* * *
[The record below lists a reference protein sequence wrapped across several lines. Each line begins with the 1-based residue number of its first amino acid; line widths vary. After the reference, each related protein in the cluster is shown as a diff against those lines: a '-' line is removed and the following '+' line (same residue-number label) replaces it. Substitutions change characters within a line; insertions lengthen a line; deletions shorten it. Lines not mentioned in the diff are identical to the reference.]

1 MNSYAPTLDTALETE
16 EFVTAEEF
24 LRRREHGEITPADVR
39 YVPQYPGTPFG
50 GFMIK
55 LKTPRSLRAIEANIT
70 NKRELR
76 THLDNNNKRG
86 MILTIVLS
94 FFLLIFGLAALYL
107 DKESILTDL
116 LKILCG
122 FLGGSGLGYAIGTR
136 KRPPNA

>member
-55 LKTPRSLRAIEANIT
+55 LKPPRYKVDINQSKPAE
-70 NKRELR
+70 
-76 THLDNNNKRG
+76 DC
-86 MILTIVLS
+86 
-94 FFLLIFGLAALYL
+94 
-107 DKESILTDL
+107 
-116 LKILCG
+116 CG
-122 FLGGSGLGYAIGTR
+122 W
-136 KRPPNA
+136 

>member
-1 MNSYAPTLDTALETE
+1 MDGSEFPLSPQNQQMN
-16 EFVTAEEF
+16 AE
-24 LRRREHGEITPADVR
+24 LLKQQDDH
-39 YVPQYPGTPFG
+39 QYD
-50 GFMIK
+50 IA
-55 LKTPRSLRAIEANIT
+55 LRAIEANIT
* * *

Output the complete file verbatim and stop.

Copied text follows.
[The record below lists a reference protein sequence wrapped across several lines. Each line begins with the 1-based residue number of its first amino acid; line widths vary. After the reference, each related protein in the cluster is shown as a diff against those lines: a '-' line is removed and the following '+' line (same residue-number label) replaces it. Substitutions change characters within a line; insertions lengthen a line; deletions shorten it. Lines not mentioned in the diff are identical to the reference.]

1 MNSYAPTLDTALETE
16 EFVTAEEF
24 LRRREHGEITPADVR
39 YVPQYPGTPFG
50 GFMIK
55 LKTPRSLRAIEANIT
70 NKRELR
76 THLDNNNKRG
86 MILTIVLS
94 FFLLIFGLAALYL
107 DKESILTDL
116 LKILCG
122 FLGGSGLGYAIGTR
136 KRPPNA

>member
-55 LKTPRSLRAIEANIT
+55 LKPPRYKVDINQSKPAE
-70 NKRELR
+70 
-76 THLDNNNKRG
+76 DC
-86 MILTIVLS
+86 
-94 FFLLIFGLAALYL
+94 
-107 DKESILTDL
+107 
-116 LKILCG
+116 CG
-122 FLGGSGLGYAIGTR
+122 W
-136 KRPPNA
+136 

>member
-1 MNSYAPTLDTALETE
+1 MDGSEFPLSPQNQQMN
-16 EFVTAEEF
+16 AE
-24 LRRREHGEITPADVR
+24 LLKQQDDH
-39 YVPQYPGTPFG
+39 QYD
-50 GFMIK
+50 IA
-55 LKTPRSLRAIEANIT
+55 LRAIEANIT